Tuesday, September 6, 2016

New Stakes Created in Utah; Two Stakes Discontinued in South Korea; District Reinstated in Russia

Utah
The Church created two new stakes in Provo, Utah on August 28th.

The Provo Utah YSA 20th and the Provo Utah YSA 21st Stakes were organized from a division of several YSA stakes in the Provo area. The Provo Utah YSA 20th Stake includes the following eight wards: the Provo YSA 46th, Provo YSA 49th, Provo YSA 53rd, Provo YSA 56th, Provo YSA 57th, Provo YSA 48th, Provo YSA 58th, and Provo YSA 59th Wards. The Provo Utah YSA 21st Stake includes the following seven wards: the Provo YSA 108th, Provo YSA 110th, Provo YSA 114th, Provo YSA 115th, Provo YSA 117th, Provo YSA 118th, and Provo YSA 119th Wards.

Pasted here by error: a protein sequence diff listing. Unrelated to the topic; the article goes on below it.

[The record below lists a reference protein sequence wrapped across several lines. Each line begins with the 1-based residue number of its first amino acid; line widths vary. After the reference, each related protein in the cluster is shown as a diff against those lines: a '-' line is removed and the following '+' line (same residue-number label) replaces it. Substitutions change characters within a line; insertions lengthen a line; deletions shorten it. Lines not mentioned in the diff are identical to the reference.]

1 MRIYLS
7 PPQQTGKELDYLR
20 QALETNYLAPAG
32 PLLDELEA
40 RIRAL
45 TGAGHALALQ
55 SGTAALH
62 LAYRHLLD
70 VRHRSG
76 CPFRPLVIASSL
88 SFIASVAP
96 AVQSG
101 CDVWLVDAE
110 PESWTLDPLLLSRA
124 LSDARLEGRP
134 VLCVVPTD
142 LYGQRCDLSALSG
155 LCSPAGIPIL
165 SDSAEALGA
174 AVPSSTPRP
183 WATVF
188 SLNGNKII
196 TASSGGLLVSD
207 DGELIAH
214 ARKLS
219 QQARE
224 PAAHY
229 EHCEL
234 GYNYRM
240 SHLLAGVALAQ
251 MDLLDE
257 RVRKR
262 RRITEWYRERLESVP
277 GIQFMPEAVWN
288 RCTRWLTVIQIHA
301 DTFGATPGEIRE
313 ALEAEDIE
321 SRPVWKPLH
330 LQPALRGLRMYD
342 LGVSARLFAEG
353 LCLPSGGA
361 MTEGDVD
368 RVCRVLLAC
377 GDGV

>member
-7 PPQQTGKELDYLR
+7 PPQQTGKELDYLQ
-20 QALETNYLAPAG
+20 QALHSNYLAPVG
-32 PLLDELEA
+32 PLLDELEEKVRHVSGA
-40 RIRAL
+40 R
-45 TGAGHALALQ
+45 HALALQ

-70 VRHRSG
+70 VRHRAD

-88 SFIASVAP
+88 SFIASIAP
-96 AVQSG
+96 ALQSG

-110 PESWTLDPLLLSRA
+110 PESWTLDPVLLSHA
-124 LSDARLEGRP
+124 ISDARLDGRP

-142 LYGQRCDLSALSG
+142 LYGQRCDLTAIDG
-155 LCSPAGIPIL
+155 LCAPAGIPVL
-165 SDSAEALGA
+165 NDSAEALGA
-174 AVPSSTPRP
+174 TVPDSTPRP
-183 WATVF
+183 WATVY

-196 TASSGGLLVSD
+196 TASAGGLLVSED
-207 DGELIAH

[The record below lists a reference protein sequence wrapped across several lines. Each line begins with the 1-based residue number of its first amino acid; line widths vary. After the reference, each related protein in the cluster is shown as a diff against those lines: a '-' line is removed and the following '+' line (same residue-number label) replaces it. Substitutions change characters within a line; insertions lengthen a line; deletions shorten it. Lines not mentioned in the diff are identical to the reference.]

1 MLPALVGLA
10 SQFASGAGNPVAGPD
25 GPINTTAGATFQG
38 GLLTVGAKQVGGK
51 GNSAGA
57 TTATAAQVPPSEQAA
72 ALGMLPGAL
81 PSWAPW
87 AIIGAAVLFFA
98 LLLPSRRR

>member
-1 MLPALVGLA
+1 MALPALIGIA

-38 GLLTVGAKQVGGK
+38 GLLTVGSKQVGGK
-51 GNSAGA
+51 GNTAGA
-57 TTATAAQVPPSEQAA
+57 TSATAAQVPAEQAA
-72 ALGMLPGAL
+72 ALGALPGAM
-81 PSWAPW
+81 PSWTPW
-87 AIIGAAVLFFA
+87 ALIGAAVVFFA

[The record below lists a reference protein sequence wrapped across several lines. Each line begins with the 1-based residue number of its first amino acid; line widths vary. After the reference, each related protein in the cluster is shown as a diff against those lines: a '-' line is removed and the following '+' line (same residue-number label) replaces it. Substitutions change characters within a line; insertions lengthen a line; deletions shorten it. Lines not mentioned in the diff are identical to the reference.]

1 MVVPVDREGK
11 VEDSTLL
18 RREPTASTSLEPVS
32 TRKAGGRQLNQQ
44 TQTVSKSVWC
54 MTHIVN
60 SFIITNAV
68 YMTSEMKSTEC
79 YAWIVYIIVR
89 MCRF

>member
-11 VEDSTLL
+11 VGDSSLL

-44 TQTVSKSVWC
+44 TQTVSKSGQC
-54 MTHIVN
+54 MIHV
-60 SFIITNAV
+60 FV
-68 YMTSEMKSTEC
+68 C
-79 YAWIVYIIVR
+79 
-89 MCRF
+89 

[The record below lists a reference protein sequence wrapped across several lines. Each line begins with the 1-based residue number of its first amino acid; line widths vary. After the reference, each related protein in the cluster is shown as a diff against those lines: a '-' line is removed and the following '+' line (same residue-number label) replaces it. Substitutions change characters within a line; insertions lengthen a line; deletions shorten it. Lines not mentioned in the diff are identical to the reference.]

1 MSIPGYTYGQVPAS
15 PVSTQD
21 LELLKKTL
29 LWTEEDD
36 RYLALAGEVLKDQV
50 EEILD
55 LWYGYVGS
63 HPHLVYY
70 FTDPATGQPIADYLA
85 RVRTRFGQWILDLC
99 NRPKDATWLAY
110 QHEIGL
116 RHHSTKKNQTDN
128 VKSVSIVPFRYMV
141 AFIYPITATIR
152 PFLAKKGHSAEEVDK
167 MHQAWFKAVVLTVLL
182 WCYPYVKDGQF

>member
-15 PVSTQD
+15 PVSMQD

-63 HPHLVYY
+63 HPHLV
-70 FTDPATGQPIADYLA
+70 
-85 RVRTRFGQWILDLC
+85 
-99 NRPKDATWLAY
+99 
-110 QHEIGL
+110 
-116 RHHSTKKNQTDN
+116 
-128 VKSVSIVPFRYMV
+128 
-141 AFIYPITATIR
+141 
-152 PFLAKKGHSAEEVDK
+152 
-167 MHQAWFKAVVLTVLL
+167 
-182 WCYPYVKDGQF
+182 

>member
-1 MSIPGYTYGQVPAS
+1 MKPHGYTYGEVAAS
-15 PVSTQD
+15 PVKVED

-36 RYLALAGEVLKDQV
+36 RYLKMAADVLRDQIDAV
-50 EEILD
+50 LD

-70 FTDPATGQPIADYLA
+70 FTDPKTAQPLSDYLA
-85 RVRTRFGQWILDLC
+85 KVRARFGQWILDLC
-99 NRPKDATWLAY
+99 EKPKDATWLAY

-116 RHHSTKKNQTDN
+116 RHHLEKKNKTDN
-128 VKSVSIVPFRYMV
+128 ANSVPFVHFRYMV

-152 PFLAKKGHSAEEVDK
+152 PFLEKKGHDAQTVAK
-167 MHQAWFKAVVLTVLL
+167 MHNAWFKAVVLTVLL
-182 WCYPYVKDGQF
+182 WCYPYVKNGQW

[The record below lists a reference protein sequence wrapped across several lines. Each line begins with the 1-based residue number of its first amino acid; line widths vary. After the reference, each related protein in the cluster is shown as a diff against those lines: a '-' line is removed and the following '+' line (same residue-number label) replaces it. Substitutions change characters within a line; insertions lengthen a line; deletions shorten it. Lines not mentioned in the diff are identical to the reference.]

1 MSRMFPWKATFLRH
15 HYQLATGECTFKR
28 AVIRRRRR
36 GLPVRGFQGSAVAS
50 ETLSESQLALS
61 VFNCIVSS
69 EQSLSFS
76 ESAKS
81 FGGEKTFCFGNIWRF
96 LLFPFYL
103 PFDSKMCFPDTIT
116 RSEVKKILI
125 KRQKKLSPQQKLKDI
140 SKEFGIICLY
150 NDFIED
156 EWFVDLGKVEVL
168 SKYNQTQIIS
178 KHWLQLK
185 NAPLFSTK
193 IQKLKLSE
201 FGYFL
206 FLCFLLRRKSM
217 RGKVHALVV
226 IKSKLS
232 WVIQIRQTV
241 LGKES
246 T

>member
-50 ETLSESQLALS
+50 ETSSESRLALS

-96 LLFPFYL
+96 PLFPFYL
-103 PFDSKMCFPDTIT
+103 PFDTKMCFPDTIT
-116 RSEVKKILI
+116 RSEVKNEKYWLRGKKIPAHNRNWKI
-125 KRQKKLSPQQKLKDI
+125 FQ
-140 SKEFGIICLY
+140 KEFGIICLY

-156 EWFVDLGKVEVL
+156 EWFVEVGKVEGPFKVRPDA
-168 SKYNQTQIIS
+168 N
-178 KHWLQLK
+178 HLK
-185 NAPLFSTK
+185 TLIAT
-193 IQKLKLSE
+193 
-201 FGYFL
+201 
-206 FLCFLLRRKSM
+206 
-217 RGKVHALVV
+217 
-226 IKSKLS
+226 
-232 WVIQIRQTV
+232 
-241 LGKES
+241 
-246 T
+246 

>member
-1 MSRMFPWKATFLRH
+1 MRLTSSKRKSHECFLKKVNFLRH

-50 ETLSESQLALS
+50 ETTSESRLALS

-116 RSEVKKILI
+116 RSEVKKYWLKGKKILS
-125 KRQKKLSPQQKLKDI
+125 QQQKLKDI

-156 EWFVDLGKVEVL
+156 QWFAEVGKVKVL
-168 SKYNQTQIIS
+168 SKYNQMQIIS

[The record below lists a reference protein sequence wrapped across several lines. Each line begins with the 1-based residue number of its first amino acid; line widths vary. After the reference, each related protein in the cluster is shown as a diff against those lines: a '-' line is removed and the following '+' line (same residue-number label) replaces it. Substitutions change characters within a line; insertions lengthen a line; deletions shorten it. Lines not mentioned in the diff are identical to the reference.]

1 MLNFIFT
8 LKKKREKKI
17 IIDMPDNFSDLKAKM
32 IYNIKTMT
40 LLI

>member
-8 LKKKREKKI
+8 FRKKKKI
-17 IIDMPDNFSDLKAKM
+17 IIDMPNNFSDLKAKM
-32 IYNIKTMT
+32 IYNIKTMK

There are now 582 stakes and one district in Utah.

South Korea
The Church discontinued two stakes in the Seoul metropolitan area. The Anyang Korea and Suwon Korea Stakes were discontinued. Retained congregations were reassigned to the Seoul Korea South and the Gyeonggi Korea (formerly the Seoul Korea Yeongdong) Stakes. Several wards were also discontinued as part of the stake realignment. As a returned missionary who had served in the affected area, I observed over 10 years ago that the Anyang Korea and the Suwon Korea Stakes operated with a minimal number of wards. At the time, many of the wards in these stakes had between 50-100 active members. The decision to discontinue the stakes appears attributed to the ongoing exodus of active Latter-day Saint families to other countries (e.g. the United States, Australia, and China), few convert baptisms, and low birth rates. Coincidentally, both the Anyang Korea and Suwon Korea Stakes were also created the same year from a division of the original Seoul Korea West Stake. The last time the Church simultaneously discontinued two stakes in the same metropolitan area was in Guadalajara, Mexico in 2012.